### Overview

The "Pi in the Sky" math challenge gives students a chance to take part in recent discoveries and upcoming celestial events, all while using math and pi just like NASA scientists and engineers. In this problem from the 11th set, students use pi to determine how far a team of rovers drive on the Moon.

### Background

Engineers test the system that will lower three small rovers onto the lunar surface as part of the CADRE project. Image credit: NASA/JPL-Caltech | > Full image and caption

#### Moon Mappers

The CADRE project aims to land a team of mini rovers on the Moon in 2025 as a test of new exploration technology. Three suitcase-size rovers, each working mostly autonomously, will communicate with each other and a base station on their lunar lander to simultaneously measure data from different locations. If successful, the project could open the door for future multi-robot exploration missions. In Moon Mappers, students explore the Moon with pi by determining how far a CADRE rover drives on the Moon’s surface.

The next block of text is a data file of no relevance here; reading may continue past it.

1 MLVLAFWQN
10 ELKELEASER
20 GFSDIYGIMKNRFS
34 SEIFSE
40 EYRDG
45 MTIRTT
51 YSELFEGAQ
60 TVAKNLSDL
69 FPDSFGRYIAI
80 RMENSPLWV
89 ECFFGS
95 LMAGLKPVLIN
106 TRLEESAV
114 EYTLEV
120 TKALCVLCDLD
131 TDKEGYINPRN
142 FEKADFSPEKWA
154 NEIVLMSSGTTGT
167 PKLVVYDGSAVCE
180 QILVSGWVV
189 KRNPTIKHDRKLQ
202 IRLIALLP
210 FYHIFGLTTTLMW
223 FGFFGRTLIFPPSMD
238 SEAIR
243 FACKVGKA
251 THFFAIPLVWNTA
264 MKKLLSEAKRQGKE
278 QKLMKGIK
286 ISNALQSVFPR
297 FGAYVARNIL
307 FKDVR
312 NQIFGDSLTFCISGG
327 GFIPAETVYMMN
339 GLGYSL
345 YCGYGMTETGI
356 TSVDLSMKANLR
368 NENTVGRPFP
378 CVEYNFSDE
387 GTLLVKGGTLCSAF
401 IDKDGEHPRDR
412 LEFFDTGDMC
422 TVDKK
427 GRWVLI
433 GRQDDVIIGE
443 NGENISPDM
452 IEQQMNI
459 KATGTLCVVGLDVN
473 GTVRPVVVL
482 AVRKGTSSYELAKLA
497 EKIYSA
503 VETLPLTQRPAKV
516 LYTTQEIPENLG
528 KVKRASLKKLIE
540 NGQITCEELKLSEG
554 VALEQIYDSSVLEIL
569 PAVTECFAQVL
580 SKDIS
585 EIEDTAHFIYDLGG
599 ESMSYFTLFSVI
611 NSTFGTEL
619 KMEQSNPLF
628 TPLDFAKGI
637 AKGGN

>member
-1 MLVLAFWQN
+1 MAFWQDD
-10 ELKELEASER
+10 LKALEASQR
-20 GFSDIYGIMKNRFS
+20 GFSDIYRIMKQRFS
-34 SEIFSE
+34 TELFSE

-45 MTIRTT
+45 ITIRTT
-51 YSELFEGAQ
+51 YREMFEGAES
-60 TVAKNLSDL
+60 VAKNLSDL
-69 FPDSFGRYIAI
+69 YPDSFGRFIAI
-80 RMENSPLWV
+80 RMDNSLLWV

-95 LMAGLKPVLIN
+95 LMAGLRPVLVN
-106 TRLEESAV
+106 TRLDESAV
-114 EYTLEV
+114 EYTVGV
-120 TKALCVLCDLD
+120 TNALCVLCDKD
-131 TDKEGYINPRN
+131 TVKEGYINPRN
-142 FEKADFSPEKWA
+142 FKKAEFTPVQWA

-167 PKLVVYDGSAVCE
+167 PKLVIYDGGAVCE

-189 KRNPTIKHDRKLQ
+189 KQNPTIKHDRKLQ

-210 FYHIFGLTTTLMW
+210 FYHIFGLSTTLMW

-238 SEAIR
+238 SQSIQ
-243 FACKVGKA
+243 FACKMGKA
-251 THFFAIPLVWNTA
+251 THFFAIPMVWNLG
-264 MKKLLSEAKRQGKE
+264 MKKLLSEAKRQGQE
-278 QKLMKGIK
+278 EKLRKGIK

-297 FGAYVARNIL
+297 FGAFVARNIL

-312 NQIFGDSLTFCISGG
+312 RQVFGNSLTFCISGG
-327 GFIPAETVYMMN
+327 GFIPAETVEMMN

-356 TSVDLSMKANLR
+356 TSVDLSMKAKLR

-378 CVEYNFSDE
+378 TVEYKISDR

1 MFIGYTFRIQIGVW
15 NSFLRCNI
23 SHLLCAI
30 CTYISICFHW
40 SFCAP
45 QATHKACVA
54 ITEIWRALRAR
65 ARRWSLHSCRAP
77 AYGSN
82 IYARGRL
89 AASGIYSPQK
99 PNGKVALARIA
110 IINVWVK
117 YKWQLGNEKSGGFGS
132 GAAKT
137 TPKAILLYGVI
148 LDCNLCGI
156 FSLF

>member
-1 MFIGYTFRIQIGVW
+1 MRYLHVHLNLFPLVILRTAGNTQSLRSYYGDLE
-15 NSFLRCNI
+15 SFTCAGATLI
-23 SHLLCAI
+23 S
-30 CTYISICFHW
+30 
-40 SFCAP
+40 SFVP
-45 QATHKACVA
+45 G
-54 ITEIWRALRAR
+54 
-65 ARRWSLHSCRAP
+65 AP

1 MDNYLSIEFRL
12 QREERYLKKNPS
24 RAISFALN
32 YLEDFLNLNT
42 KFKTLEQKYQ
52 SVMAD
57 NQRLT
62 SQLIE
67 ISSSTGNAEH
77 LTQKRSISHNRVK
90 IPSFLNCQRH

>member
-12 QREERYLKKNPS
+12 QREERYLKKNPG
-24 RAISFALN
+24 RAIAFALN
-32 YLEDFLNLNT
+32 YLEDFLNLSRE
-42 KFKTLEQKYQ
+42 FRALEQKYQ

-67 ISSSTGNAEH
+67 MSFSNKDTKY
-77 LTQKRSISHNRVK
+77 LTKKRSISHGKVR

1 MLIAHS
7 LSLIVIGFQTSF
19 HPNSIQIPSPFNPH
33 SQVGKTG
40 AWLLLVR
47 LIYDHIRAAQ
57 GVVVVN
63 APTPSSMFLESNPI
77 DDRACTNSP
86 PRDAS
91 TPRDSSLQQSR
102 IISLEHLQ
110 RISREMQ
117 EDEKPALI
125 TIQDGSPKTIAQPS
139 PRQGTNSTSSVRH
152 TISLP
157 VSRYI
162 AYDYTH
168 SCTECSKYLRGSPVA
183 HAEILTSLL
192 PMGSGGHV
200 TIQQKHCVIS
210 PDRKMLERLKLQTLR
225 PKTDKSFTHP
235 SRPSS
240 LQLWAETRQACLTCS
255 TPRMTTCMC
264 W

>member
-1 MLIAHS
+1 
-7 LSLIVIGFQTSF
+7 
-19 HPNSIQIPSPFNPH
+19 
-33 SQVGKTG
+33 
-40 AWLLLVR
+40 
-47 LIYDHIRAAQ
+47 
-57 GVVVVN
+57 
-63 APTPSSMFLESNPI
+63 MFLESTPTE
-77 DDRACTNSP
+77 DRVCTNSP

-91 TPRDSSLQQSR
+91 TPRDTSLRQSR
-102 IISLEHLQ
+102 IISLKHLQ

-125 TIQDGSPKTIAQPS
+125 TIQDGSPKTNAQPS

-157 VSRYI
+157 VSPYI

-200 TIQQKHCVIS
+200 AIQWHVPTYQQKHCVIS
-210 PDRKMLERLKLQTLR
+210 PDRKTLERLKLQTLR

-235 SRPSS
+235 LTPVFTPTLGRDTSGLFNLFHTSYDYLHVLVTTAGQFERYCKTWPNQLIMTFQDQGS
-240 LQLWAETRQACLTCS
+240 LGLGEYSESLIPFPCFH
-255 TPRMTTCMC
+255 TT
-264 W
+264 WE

### Procedures

#### Moon Mappers

NASA’s CADRE project is made up of a network of three small rovers. The rovers are designed to work together to create a 3D map of a scientifically intriguing area of the Moon's surface known as Reiner Gamma. Communicating with each other and a base station aboard a lunar lander, the rovers will be largely autonomous, making decisions and acting without the need for constant human intervention.

Each suitcase-size rover has a field of view that is about π/2 radians wide, and its sensors can accurately map as far as 2 meters ahead. Assuming the rovers drive in a “lawnmower” pattern, how far does each rover have to drive to survey its portion of a 20 m x 20 m square of the Moon’s surface?

Image credit: NASA/JPL-Caltech | + Expand image

### Assessment

Image credit: NASA/JPL-Caltech | + Expand image

### Extensions

#### Participate

Join the conversation and share your Pi Day Challenge answers with @NASAJPL_Edu on social media using the hashtag #NASAPiDayChallenge